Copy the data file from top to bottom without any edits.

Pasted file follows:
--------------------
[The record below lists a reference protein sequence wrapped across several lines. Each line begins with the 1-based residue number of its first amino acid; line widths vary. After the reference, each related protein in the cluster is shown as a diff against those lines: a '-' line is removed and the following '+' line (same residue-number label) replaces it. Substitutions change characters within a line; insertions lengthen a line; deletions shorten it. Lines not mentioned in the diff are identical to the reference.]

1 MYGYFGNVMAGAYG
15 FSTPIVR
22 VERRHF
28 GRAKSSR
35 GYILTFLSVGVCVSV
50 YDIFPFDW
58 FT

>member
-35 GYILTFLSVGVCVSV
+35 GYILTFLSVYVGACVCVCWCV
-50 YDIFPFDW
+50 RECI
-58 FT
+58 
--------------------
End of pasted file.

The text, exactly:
[The record below lists a reference protein sequence wrapped across several lines. Each line begins with the 1-based residue number of its first amino acid; line widths vary. After the reference, each related protein in the cluster is shown as a diff against those lines: a '-' line is removed and the following '+' line (same residue-number label) replaces it. Substitutions change characters within a line; insertions lengthen a line; deletions shorten it. Lines not mentioned in the diff are identical to the reference.]

1 MYGYFGNVMAGAYG
15 FSTPIVR
22 VERRHF
28 GRAKSSR
35 GYILTFLSVGVCVSV
50 YDIFPFDW
58 FT

>member
-35 GYILTFLSVGVCVSV
+35 GYILTFLSVYVGACVCVCWCV
-50 YDIFPFDW
+50 RECI
-58 FT
+58 